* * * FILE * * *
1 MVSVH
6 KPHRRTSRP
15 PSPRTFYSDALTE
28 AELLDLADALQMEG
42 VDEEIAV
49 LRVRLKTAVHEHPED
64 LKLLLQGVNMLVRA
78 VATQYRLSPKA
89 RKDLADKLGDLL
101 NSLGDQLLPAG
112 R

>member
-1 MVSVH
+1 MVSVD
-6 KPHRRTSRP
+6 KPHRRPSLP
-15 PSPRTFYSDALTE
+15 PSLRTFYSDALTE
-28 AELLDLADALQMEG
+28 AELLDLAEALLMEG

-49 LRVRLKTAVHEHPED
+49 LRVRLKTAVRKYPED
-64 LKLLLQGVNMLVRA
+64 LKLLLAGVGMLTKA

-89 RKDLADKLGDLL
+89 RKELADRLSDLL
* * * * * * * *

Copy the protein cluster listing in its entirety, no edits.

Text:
1 MVSVH
6 KPHRRTSRP
15 PSPRTFYSDALTE
28 AELLDLADALQMEG
42 VDEEIAV
49 LRVRLKTAVHEHPED
64 LKLLLQGVNMLVRA
78 VATQYRLSPKA
89 RKDLADKLGDLL
101 NSLGDQLLPAG
112 R

>member
-1 MVSVH
+1 MVSVD
-6 KPHRRTSRP
+6 KPHRRPSLP
-15 PSPRTFYSDALTE
+15 PSLRTFYSDALTE
-28 AELLDLADALQMEG
+28 AELLDLAEALLMEG

-49 LRVRLKTAVHEHPED
+49 LRVRLKTAVRKYPED
-64 LKLLLQGVNMLVRA
+64 LKLLLAGVGMLTKA

-89 RKDLADKLGDLL
+89 RKELADRLSDLL